Be Linus

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For fifty-five years Linus has waited faithfully each October 31 in a pumpkin patch in hopes of finally seeing the Great Pumpkin rise into the air to deliver gifts to all the boys and girls. Since 1966, he has missed trick or treating with his friend, Charlie Brown and sister Lucy. He has not been able to attend Violet’s annual Halloween party. He has endured the taunts of the Peanuts crew for his insistence that the Great Pumpkin does exist and that one day he will she him come if only Linus can find the “most sincere” pumpkin patch in which to wait.

I have followed Linus’ exploits for all of those fifty-five years, first as a young girl living in my mother’s home. Then as a newlywed watching with my husband, I cheered for Linus. Later as a mother excitedly introducing Linus to my own little girls, I hoped that he would finally witness the miracle that he believed to be true. Eventually as a grandmother, I reminded my daughters to tune in to the annual showing of this traditional Halloween film. Finally, as someone who has grown old I still believe that Linus’ dream will one day come to fruition. 

I am a lover of fairytales. A cockeyed optimist who never gives up. I like the idea of someone so dedicated to a lovely idea that he or she is unwilling to suspend belief in possibilities. I am one of the persons who would love for resolutions to materialize quickly, but who understands that most problems are solved incrementally. Like Linus I possess infinite amounts of patience and determination. 

As an educator I learned that some processes take more time than others. I might have an eager, exceedingly brilliant student sitting at the front of the classroom who is capable of learning a year’s worth of Algebra in only weeks. Another seemingly uninterested soul languishing in the back may take three or four times longer to grasp concepts and gain enough confidence to believe that learning mathematics is possible. I always remained patient and hopeful for all of my students because I knew that with time each of them was capable of rising up and embracing the gift of knowledge.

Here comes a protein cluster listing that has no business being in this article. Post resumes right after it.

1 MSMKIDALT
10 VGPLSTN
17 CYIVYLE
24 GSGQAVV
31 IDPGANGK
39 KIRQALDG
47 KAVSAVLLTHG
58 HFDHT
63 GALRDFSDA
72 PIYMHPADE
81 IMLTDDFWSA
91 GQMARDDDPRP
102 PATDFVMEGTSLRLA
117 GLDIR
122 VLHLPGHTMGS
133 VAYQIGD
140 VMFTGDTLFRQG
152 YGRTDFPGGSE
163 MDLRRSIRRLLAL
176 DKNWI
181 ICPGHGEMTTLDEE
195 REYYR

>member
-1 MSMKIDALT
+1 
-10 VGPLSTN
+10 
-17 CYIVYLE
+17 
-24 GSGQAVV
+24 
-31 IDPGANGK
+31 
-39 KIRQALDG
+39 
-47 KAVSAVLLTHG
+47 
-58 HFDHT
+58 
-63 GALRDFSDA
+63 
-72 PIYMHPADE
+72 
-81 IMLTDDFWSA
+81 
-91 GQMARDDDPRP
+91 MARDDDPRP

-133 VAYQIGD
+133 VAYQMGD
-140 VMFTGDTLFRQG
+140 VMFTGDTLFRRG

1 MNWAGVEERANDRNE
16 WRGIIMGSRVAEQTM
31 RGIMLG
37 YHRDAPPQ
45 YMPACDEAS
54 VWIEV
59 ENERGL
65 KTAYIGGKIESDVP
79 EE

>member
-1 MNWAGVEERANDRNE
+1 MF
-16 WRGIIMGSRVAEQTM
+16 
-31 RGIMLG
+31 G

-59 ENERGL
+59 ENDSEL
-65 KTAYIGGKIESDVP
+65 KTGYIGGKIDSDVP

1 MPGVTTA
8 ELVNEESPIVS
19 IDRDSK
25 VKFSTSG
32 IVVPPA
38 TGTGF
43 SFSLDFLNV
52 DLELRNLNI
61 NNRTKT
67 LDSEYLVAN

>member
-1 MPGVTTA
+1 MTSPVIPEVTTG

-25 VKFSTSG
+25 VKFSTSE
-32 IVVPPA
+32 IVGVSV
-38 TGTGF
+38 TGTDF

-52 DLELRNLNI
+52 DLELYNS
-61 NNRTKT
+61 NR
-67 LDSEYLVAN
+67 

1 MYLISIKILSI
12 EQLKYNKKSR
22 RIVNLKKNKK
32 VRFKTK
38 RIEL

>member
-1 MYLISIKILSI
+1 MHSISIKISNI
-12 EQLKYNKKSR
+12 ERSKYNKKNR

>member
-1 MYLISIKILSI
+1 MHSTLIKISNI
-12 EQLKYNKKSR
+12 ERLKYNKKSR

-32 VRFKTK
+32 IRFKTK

I look around today and I think that we would all do well to have some patience. We need to be willing to believe in one another and to wait for the gratification of our needs. The pandemic has stressed the normal supply chain all across the globe and our usually rapid “on time” ways of operating have slowed to a snail’s pace. The only fault of this situation lies in the impact of Covid-19 on all of humanity, not on any single person or entity. It is time for us to be patient and allow the system to get past the kinks and heal just as so many of us have had to do. Instead there seems to be a great deal of whining and wailing because we suddenly can’t get exactly what we want, when we want it, at the price we prefer to pay. We might instead think of Linus and chill just a bit in the belief that with time we will work this out.

Last March my husband and I ordered an item that is produced in Wisconsin. It is assembled with parts mostly produced in the United States, but a few of the key elements come from other places in the world. It usually takes about four to six weeks to create this machine and ship it to a particular area. Because of slowdowns when workers were becoming ill with Covid-19, we were told in March that it would more likely involve double that amount of time. Then came the message that so many people were finally spending money again and ordering things that we would need to add another month to the estimated time of delivery. Each time we have inquired, the ETA has been pushed farther and farther ahead on the calendar. It is now almost the end of October and there is no end in sight. 

This situation has nothing to do with lazy workers or strange trucking laws or the President of the United States. It is simply a result of two years of uncertainty as workers across the world dealt with Covid-19, often on a very personal level. All we can do is be patient. The company is doing its best build the machines as quickly as possible. The truck drivers are working hard. Everyone wants things to settle down and most certainly they will. Eventually we will catch up. We just all need to be flexible and adjust because all the finger pointing and whining in the world will not repair the damage that a tiny virus has inflicted on every aspect of lives across the globe.